is that 4.4 sigma discrepancy between Planck Ho and STI Ho is not
    readily attributable to an error in any one source or measurement,
    increasing the odds that it results from a cosmological feature beyond LambdaCDM'.

    Indeed. Whatever it is, it doesn't seem to be statistics.

    The preprint (linked above) gives references to other work on the CMB
    and BAO, which methods give the Hubble-Lemaitre parameter at high
    redshift, i.e., early in the history of the Universe. A simple
    summary is that dark energy appears to have increased over
    cosmological time. Fig 4 of the preprint gives some ideas of why
    that might have happened. Another possibility, of course, is that
    there is some unrecognized systematic error in one of the
    measurements. The local H_0 looks pretty solid to me. I know less
    about the early H but can't help wondering about the calculated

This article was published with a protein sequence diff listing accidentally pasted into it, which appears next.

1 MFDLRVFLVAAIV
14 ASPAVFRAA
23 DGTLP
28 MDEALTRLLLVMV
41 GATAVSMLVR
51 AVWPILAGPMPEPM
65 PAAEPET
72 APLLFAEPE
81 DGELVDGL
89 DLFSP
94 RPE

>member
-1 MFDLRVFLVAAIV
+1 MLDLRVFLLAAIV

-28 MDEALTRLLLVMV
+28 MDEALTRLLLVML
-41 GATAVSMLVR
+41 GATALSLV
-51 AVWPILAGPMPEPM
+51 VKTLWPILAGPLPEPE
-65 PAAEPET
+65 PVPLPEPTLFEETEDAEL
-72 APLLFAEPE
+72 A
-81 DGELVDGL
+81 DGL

sound-wave distances, which depend on baryonic physics.

    For calculating cosmological quantities, Ned Wright's calculator at http://www.astro.ucla.edu/~wright/CosmoCalc.html
    or the advanced calculator at
    http://www.astro.ucla.edu/~wright/ACC.html
    are terrific resources.

    --
    Help keep our newsgroup healthy; please don't feed the trolls.
    Steve Willner Phone 617-495-7123 swillner@cfa.harvard.edu Cambridge, MA 02138 USA

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  • From Phillip Helbig (undress to reply)@21:1/5 to willner@cfa.harvard.edu on Fri May 10 15:37:00 2019
    In article <qav5aq$3lo$1@dont-email.me>, Steve Willner <willner@cfa.harvard.edu> writes:=20